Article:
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National Director's Letter to FAA and Boeing Regarding 737 MAX Training Recommendations
Apr 02, 2020

October 31, 2019

Dennis Muilenburg, Chief Executive Officer
The Boeing Company
100 North Riverside
Chicago, IL 60606

Steve Dickson, Administrator
Federal Aviation Administration
800 Independence Avenue SW
Washington, DC 20591

Mr. Muilenburg and Mr. Dickson:

AMFA has been following the Boeing 737 MAX 8 situation very carefully over these past months. In addition to attending meetings and collaborating with our carriers to ensure the MAX 8 aircraft is safe prior to relaunch, we have worked internally to identify issues that affect our members. Our desire is to work together with all stakeholders towards identifying common solutions that affect us all, and we have sent a similar letter to Alaska Airlines and Southwest Airlines.

We are very concerned that the role of the mechanic is not being discussed enough and that very little focus has been placed on our craft’s importance in the safe operation of the aircraft. Although we agree that communication and training of pilots is key, we firmly believe that the same can be said of the mechanic responsible for troubleshooting and performing maintenance on the MAX 8. Additionally, we are growing frustrated with the apparent lack of maintenance expertise, particularly from labor, that exists on the ever-growing committees and panels related to this situation as well as aircraft maintenance in general.

It is essential that all aircraft mechanics, inspectors, and maintenance controllers who are responsible with the operation and maintenance of the MAX 8 receive training prior to the aircraft relaunch, to encompass both CBT-based and hands-on training scenarios. Attached is an AMFA-recommended course of training we believe will help ameliorate this specific issue. The hands-on portion is an integral aspect as many of our members highly value being able to actually touch the aircraft as a part of any training program.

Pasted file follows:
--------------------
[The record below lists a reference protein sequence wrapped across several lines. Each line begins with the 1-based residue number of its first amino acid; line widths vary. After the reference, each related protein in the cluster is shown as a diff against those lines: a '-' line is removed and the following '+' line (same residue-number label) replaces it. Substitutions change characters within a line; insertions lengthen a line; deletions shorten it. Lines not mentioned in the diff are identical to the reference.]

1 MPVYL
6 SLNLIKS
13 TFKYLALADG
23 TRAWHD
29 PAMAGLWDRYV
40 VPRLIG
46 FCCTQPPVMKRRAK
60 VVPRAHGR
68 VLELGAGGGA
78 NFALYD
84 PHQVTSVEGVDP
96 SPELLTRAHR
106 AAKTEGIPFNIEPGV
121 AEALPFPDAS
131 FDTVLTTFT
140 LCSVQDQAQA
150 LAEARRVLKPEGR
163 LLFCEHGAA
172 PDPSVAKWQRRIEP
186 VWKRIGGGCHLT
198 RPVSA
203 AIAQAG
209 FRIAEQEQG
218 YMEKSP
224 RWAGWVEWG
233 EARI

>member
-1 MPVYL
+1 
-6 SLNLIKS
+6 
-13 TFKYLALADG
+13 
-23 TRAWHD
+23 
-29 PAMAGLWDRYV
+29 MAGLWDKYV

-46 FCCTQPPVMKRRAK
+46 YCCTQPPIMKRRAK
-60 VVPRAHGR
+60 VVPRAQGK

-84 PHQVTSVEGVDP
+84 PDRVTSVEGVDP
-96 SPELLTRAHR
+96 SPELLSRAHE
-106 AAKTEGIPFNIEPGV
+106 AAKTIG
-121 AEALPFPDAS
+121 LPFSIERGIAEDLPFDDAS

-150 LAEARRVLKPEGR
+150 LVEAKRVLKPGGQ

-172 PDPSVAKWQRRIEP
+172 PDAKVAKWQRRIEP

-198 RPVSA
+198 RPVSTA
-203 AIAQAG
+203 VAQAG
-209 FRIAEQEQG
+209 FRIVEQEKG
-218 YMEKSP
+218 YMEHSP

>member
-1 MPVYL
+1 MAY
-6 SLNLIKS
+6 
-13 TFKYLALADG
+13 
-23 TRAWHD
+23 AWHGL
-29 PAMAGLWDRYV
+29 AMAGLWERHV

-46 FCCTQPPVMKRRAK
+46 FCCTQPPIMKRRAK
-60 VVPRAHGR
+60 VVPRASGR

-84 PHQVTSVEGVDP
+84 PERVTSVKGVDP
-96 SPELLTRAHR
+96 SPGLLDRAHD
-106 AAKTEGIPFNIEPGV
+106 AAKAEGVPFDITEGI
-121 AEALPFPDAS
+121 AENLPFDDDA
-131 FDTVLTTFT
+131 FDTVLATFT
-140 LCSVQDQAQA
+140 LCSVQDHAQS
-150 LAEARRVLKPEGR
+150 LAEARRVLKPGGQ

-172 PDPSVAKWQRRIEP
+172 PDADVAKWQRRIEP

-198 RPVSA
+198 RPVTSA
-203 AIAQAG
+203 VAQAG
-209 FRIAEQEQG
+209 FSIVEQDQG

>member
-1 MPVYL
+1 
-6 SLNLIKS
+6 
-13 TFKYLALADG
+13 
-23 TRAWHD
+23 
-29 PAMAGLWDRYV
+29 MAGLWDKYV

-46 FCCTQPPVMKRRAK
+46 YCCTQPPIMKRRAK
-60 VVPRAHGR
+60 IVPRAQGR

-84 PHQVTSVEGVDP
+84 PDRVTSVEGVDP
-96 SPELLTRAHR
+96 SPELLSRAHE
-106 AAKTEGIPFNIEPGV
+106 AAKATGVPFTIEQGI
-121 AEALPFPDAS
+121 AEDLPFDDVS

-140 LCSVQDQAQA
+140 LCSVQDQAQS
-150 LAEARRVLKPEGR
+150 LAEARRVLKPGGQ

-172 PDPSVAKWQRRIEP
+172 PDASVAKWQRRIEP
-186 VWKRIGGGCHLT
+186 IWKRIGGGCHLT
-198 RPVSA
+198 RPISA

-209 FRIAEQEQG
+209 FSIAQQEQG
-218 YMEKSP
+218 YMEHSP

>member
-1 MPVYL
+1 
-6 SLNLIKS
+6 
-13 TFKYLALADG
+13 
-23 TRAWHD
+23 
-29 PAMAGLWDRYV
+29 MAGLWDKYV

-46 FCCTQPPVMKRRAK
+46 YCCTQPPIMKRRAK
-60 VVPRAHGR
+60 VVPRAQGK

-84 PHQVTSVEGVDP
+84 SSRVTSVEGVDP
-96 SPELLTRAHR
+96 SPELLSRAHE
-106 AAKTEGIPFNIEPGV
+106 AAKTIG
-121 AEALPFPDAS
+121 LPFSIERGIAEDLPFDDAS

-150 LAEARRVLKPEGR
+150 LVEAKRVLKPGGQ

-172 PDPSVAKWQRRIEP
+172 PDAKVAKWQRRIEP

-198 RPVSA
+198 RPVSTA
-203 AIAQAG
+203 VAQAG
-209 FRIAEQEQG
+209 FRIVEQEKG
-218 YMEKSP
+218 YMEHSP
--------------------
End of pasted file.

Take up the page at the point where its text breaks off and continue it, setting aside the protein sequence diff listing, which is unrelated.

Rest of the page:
Our training recommendations will help facilitate the goal of maintaining the highest trained mechanics, inspectors, and maintenance controllers in the world, and we ask that you consider and share these recommendations with carriers who operate the MAX 8. We strongly feel this is an essential piece of the puzzle to the level of reassurance that the MAX 8 is safe to fly, for both our craft and the flying public. We further recommend the use of aircraft maintenance labor to assist as experts of the mechanics out in the field, and offer our services to that end. We look forward to working with you on these issues and others of mutual interest moving forward.

On Behalf of the NEC,

Bret Oestreich
National Director

AMFA MAX Training Recommendations

Prior to the aircraft’s release to revenue service, and in an effort to the craft more knowledgeable and the flying public more comfortable with the Boeing 737 MAX 8 aircraft, AMFA recommends the following training solutions for a successful relaunch:

  1. Utilize a training CBT to discuss MAX 8 differences on the MCAS system and any FCC software changes for all mechanics, inspectors, and maintenance controllers in the industry.
  2. Develop and implement a hands-on training course consisting of various simulations that can be accomplished in a few hours while on shift, and make available to all mechanics, inspectors, and maintenance controllers
    • Utilize mechanics (i.e. "train-the-trainer") to facilitate hands-on-training
    • Position aircraft at MX bases as well as other locations deemed appropriate (including those with Line RON capabilities and those expected to service initial relaunch flights) to accommodate course
    • Suggested simulations include: general aircraft walk around, engine (opening cowl, MEL procedures, etc.), flight deck/cabin (common faults and messages, MAS system, etc.) and any other scenario deemed appropriate
  3. Develop classroom training classes (such as MAX differences) and make available to mechanics, inspectors, and maintenance controllers, ensuring that accomplishing a walk-around of the aircraft is part of the class
  4. Utilize all additional resources (including the manufacturer) for further training and support of Line Maintenance and Maintenance Control initially, and Intermediate/Heavy Maintenance at the appropriate time
    • Set up stations with a monitor for computer-based trouble shooting aids from Boeing, such as the full interactive version (not the training version currently in use) of 737 Max MDS MAS/OMF MX light trouble shooting aide
    • Fully utilize LEAP engine training offered by GE


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